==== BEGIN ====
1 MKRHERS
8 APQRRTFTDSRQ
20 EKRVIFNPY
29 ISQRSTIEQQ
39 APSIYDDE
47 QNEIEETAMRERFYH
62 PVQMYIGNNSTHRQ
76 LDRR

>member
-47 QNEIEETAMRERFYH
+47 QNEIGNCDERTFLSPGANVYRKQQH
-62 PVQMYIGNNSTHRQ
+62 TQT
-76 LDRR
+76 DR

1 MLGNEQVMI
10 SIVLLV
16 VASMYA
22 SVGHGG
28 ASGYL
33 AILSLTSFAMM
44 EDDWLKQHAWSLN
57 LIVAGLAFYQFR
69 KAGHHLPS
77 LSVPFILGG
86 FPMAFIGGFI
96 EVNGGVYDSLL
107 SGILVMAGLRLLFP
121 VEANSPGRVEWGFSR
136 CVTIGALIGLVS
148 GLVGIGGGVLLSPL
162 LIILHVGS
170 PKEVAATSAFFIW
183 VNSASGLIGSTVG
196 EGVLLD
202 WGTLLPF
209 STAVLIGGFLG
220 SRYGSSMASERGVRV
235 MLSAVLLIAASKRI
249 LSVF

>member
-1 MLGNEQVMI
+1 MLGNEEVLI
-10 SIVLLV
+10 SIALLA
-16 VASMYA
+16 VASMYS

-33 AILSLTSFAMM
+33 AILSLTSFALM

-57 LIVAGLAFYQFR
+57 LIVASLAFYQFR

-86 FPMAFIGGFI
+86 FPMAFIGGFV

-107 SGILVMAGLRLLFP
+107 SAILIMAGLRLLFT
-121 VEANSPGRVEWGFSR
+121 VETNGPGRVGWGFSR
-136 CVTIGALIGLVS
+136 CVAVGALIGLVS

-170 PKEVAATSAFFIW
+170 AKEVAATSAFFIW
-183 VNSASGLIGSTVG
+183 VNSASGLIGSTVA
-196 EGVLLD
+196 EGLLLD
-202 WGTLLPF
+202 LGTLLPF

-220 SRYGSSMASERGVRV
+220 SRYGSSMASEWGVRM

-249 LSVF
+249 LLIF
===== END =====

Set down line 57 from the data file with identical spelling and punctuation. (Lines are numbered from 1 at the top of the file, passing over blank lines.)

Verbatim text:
+121 VETNGPGRVGWGFSR